The Second Chechnyan War Through A Grandma's Eyes
Sun October 26
2008, 7:00 & 9:00
Alexander Sokurov directs a drama in which an elderly woman (played by the soprano Galina Vishnevskaya, an exiled Soviet dissident) takes a train trip to visit her grandson at his army camp in Chechnya.
Review by Manohla Dargis, The New York Times
Alexander Sokurov’s “Alexandra” — a film of startling originality and beauty — feels like a communiqué from another time, another place, anywhere but here. Mr. Sokurov, a Russian director best known in America for “Russian Ark” (2002), makes films so far removed from the usual commercial blather that it sometimes seems as if he’s working in a different medium. His work is serious, intense, at times opaque and so feverishly personal that it also feels as if you’re being invited into his head, not just another reality.
The head that Mr. Sokurov invites you into here ostensibly belongs to his title character, an elderly woman visiting her grandson at the Chechen front. The name Alexandra scarcely seems coincidental, and neither does the unusual casting. Alexandra is played by the soprano Galina Vishnevskaya, the widow of the cellist and conductor Mstislav Rostropovich, about whom Mr. Sokurov recently made a documentary. In 1978 the Soviet government stripped the dissident couple (Aleksandr Solzhenitsyn lived at their dacha) of their citizenship. Mr. Rostropovich gave an impromptu cello concert next to the Berlin Wall after it fell and, with his wife, returned home after the collapse of the Soviet Union. When Ms. Vishnevskaya, now 81, enters this film she carries with her the weight of history.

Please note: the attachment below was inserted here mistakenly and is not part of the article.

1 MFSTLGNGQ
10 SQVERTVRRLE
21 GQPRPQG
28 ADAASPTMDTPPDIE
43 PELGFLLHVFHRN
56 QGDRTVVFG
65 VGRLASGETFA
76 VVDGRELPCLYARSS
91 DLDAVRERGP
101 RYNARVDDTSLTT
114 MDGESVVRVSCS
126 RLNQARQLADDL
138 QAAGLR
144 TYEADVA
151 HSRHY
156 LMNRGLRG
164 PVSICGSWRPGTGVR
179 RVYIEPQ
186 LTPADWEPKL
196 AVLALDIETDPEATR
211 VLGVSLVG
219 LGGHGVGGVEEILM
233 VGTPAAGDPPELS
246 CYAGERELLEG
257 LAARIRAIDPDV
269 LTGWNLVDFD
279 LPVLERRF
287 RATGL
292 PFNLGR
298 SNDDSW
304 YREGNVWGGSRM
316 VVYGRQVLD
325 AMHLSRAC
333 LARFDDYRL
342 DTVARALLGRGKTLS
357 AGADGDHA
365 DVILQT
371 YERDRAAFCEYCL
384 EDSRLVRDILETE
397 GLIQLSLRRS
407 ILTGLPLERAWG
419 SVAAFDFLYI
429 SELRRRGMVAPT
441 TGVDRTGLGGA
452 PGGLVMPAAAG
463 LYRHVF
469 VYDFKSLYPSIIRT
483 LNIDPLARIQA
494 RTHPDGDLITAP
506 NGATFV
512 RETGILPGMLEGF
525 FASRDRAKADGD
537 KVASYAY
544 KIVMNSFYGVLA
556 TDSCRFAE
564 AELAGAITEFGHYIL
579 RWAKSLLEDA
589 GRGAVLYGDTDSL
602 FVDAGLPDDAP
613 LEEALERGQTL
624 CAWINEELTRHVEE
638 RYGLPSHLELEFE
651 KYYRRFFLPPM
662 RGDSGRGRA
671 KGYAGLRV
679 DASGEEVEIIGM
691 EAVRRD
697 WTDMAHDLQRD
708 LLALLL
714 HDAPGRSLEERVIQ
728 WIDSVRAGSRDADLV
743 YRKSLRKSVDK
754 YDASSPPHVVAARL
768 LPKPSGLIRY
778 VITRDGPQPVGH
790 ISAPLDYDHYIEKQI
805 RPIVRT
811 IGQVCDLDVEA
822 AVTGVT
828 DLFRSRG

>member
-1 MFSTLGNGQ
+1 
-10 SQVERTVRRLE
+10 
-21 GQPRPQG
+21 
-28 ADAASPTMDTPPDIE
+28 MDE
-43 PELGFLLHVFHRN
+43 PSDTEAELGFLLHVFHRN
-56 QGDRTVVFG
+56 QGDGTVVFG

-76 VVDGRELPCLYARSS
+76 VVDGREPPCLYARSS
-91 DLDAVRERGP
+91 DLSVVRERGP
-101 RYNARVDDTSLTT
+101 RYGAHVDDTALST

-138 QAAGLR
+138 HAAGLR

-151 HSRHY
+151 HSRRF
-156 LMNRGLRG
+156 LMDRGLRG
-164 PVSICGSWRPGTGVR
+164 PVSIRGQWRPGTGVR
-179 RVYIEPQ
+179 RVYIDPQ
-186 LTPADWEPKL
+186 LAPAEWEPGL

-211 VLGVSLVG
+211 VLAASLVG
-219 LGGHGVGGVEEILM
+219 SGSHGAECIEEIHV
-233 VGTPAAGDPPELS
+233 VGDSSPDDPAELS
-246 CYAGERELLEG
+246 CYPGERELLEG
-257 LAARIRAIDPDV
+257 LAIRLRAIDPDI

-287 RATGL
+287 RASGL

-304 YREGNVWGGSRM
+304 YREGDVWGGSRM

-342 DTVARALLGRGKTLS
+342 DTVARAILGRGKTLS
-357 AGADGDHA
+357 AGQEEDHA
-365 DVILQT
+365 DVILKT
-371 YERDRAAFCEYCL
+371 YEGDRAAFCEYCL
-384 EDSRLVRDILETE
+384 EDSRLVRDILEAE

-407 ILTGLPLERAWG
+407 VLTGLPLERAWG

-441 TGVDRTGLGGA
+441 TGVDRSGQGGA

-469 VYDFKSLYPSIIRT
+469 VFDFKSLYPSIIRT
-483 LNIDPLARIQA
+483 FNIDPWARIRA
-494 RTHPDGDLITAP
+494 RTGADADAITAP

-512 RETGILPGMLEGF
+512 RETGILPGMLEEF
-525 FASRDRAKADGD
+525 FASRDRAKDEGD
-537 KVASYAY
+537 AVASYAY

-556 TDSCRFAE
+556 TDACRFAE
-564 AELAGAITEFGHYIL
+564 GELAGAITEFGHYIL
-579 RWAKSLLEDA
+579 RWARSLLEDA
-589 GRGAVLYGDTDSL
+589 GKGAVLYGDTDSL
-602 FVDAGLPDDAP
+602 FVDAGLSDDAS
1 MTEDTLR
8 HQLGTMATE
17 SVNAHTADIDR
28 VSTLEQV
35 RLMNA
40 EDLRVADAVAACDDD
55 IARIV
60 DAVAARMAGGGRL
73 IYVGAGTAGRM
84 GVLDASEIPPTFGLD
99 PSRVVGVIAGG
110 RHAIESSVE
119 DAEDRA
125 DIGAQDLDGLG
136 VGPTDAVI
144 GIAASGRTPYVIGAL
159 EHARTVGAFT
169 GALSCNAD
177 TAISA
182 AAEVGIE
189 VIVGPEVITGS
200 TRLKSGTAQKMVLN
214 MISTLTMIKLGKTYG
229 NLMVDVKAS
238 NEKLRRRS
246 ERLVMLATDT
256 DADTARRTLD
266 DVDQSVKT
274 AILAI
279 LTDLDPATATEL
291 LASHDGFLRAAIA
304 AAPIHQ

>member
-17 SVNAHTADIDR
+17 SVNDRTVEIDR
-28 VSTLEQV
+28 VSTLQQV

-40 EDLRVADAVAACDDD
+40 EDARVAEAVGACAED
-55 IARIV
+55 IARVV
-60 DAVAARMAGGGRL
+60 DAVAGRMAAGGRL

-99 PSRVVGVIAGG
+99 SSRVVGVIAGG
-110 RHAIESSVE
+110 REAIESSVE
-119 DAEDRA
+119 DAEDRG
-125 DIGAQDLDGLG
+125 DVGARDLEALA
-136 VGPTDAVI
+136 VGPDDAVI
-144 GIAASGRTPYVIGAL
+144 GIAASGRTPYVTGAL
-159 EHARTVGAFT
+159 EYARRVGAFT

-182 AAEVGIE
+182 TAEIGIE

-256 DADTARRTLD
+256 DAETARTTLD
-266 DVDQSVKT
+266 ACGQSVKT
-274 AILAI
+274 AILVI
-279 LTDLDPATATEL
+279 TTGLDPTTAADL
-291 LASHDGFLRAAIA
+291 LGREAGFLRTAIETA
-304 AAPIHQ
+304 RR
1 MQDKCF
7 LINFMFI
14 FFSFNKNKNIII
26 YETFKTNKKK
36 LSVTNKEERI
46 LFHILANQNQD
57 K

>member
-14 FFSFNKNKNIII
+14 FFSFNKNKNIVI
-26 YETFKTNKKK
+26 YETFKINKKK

She looks as if she can handle it. Invested with unmistakable hauteur — her intense, flashing eyes lock on their targets like tracking beams — Ms. Vishnevskaya reminds me of nothing so much as one of those well-seasoned, time-toughened divas for whom the word no is never an option, even in the middle of a war zone.
When the film opens, Alexandra has just come from her home elsewhere in Russia, an elliptically rendered trip that ends with her literally waddling into the Chechen front towing a small wheeled shopping cart. She’s a dumpling of a woman, and with her cart and head scarf she looks as if she’s going marketing, but she’s actually visiting her grandson, Denis (Vasily Shevtsov), an unmarried 27-year-old captain who’s been at war too long.
Much of “Alexandra” unfolds at the military base where Denis is stationed, a ramshackle warren of wooden barracks and walkways often clouded with swirling dust. The purpose of her visit remains vague. Recently widowed, she misses Denis, but she’s also curious about his life and the war. Over the next few days and nights, she roams about the base, talking with Denis and the other soldiers, climbing in and out of military vehicles while emitting a stream of murmurs, mutters and oy, oy, oy. At one point she ventures off base, where she meets a Chechen woman, Malika (Raisa Gichaeva), who says the Russian soldiers always look so small to her. And, she adds with a rueful smile, there are so many of them.